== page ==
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Published Jan 31, 2022Updated Apr 10, 2023
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The reset command is used to change the state of the Git repository or undo commits.

Note: This command is ideal for undoing uncommitted changes made in a private, local repository. For undoing changes in a public, remote repository, the revert command is recommended.


git reset <mode-option> <commit-reference>

This is run in the terminal. The <mode-options> and <commit-reference> are discussed in more detail below.

Mode Options

The <mode-options> refer to how far reset will go when rolling back changes to a previous commit, including:

  • Where the HEAD is pointing towards (usually done with just git reset).
  • Whether the staging area or index, reflects the commit the HEAD is now pointing towards.
  • Whether the working tree is rolled back to reflect the changes reset in the HEAD and staging area.

More specifically, these modes include:

  • --soft: This rolls back to an earlier commit by moving the HEAD pointer towards it but leaving the staging area and working tree untouched, allowing for new commits to be made.
  • --mixed: In addition to moving the HEAD pointer to an earlier commit, the staging area is cleared to reflect the changes made in that commit (this runs by default).
  • --hard: This goes one step further and resets the working tree to reflect the previous commit reflected in the staging area and the HEAD pointer.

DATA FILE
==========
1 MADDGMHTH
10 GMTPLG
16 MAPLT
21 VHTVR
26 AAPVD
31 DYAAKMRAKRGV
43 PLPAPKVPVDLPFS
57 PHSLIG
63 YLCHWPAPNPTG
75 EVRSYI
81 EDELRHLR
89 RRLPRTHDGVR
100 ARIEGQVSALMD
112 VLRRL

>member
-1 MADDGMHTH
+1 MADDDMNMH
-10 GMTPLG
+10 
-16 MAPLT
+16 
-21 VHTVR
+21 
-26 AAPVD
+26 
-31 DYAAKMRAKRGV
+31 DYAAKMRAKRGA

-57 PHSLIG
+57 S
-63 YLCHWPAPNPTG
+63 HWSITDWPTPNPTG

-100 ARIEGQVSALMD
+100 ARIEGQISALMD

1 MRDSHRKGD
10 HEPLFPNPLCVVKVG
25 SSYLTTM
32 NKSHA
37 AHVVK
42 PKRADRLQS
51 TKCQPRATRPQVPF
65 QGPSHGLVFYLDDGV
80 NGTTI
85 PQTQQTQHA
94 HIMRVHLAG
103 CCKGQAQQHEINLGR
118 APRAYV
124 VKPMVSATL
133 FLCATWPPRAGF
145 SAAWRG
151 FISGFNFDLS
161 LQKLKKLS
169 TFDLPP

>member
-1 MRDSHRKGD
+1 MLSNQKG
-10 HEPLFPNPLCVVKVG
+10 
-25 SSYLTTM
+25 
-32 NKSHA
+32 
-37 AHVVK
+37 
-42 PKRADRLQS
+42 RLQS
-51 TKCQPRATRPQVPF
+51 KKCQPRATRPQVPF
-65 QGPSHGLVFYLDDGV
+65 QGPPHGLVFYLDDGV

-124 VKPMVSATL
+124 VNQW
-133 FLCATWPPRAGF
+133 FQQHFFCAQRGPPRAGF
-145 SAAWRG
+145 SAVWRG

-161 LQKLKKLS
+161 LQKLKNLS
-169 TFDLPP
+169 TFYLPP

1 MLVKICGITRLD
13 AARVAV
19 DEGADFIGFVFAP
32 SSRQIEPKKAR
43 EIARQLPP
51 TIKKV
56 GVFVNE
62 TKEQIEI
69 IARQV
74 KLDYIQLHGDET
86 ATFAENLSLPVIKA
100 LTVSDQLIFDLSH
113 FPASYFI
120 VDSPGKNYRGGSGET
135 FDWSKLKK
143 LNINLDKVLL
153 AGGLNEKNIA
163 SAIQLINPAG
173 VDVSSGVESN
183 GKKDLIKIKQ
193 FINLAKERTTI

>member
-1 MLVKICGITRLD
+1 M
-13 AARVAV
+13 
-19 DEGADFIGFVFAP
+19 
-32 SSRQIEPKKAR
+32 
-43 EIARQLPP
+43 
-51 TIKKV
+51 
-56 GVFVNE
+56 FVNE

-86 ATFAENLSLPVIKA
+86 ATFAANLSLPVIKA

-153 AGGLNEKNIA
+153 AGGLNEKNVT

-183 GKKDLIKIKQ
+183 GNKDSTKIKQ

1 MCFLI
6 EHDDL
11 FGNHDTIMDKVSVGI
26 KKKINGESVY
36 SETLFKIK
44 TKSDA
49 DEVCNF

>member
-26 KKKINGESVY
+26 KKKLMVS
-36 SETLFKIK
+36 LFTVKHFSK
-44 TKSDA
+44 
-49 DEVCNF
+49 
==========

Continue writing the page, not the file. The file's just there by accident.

If, for example, an error was made in a text file,example.txt, and the changes were accidentally added and committed, git reset can be used to go back to the state before that commit was made.

Referencing Commits

The commit-reference refers to a commit’s unique hash, or save point, that was generated after creation. This hash is a long string that is a mix of characters and numbers that is usually represented by a shorter version: 05df67f9066c8ddd95c8d7bb2137acfb8b18e167 -> 05df67f

git reset can be used with either the commit hash or with the HEAD keyword, which refers to the commit being viewed on the currently checked-out branch.

Alternatively, a filename can be used in place of the commit-reference to undo a git add for a file that wasn’t meant to be staged for commit.


This is what the terminal would look like after creating a commit by accident on the main branch and running a git status check:

On branch main
nothing to commit, working tree clean

The text above indicates the following:

  • The main branch is up to date, with the HEAD pointing towards the most recent commit.
  • There is nothing to commit in the staging area.
  • New changes haven’t been made yet in the working tree, hence why it is “clean”.

To set the HEAD back by one commit as well as clear the staging area, one of the following commands can be run:

git reset HEAD~1
git reset --mixed HEAD~1

Since the --mixed mode runs by default, both of the commands are identical in function. This will do the following:

  • It will move the HEAD pointer back by one (~1) commit.
  • The staging area will be cleared of changes.
  • The overall state of the main branch is set to before changes in example.txt were added to the staging area for the previous commit.

If git status is run once more, this should appear on the terminal:

On branch main
Changes not staged for commit:
(use "git add <file>..." to update what will be committed)
(use "git restore <file>..." to discard changes in working directory)
modified: example.txt
no changes added to commit (use "git add" and/or "git commit -a")

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